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Sunday, June 1, 2014

Cindy Prascik's Review of The Railway Man


Dearest Blog, yesterday I took a pass on the weekend's big releases to spend some quality time with Colin Firth and The Railway Man.

Spoiler level here will be mild, nothing you wouldn't get from the trailer.

Years after World War II, a tormented former POW comes face to face with one of his captors.

Well, Blog, you know me. I'm a blockbuster kinda gal. I like monsters and superheroes and have, on more than one occasion, called The Expendables "all the movie I'll ever need." (Don't judge!)

Sometimes, though...sometimes there's a different kind of movie that tells a story I want to hear, and tells it in such a way that I'm willing to put off my date with a wicked witch and shoot-em-ups and even Sharlto Copley to see it.

The Railway Man is an extraordinary true story of love and redemption and forgiveness. The horrors of war are depicted in brutal detail, but never gratuitously. The pace is deliberate--this movie is in no hurry to get anywhere--but it never feels like it's dragging. It would be easy to single out the always-remarkable (and, by always, I mean even in St. Trinian's!) Colin Firth as worth mentioning, but the entire cast is so extraordinary that wouldn't be fair. Even Nicole Kidman, a perennial member of my "Most Hated" list, manages to shine. Sadly, the fact that the film's been released in May, when everything about it screams "awards season," tells me Someone Very Important has already deemed it unworthy of next winter's accolades. That's a real shame.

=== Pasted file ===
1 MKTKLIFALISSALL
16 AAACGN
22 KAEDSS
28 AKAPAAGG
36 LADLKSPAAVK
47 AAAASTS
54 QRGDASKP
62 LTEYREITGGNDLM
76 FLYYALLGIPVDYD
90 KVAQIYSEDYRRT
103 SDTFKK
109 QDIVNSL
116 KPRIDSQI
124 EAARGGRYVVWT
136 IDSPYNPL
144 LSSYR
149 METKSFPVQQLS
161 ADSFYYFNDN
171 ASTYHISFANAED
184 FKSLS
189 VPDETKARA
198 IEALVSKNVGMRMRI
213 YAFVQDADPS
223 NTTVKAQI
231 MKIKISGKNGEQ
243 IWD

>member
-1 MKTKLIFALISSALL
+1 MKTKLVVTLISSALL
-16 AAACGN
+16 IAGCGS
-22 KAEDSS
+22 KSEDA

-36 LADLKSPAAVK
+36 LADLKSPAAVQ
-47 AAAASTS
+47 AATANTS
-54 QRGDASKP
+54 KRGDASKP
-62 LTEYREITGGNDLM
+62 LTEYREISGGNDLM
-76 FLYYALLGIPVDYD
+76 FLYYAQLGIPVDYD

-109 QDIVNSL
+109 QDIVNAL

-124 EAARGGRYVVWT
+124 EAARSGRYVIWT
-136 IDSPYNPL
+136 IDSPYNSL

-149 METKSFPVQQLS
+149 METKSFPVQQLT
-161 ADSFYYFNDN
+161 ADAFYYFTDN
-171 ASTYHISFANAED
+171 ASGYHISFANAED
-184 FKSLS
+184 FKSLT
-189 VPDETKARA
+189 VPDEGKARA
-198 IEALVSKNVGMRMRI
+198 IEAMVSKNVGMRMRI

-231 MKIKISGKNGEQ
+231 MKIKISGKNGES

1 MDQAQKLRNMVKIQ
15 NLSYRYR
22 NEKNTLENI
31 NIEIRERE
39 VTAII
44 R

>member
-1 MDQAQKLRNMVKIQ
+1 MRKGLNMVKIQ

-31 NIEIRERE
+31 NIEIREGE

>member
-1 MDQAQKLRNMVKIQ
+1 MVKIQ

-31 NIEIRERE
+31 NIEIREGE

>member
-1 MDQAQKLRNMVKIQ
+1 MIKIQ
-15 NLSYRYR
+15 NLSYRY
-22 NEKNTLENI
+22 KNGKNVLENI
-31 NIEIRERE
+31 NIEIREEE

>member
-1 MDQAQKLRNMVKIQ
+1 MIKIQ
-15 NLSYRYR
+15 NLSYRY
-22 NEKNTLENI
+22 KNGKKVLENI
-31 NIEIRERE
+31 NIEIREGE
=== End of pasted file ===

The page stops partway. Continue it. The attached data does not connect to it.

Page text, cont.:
The Railway Man is a wonderful, terrible, beautiful, painful story that's easily the best movie I've seen this year. With a new blockbuster landing every weekend, it won't stick around long, so I enthusiastically encourage you to get out and see it as soon as you can.

The Railway Man runs 116 minutes and is rated R for "disturbing prisoner of war violence." (Is that a thing?)

The trailer for The Railway Man closes with the line, "Sometime the hating has to stop," and the movie is just great enough to inspire viewers to go out and try to make it so.

Of a possible nine Weasleys, The Railway Man gets eight and a half.

Until next time...

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